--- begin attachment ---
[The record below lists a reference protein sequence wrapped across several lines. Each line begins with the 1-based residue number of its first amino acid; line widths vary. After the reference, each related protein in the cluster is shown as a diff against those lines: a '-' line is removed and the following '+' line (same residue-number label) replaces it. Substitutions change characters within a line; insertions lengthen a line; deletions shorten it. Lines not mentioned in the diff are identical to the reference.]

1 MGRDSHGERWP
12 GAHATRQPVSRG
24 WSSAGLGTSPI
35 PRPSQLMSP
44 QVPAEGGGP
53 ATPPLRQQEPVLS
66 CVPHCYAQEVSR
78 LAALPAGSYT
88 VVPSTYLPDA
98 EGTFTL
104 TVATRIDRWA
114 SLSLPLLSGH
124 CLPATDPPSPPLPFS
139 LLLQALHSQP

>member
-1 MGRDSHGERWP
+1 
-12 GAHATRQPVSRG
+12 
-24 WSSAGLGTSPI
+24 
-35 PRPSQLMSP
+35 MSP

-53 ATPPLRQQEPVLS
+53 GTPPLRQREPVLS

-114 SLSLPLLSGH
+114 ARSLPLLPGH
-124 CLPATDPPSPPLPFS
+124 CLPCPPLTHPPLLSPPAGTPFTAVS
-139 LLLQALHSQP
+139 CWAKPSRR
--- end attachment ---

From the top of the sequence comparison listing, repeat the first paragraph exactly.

[The record below lists a reference protein sequence wrapped across several lines. Each line begins with the 1-based residue number of its first amino acid; line widths vary. After the reference, each related protein in the cluster is shown as a diff against those lines: a '-' line is removed and the following '+' line (same residue-number label) replaces it. Substitutions change characters within a line; insertions lengthen a line; deletions shorten it. Lines not mentioned in the diff are identical to the reference.]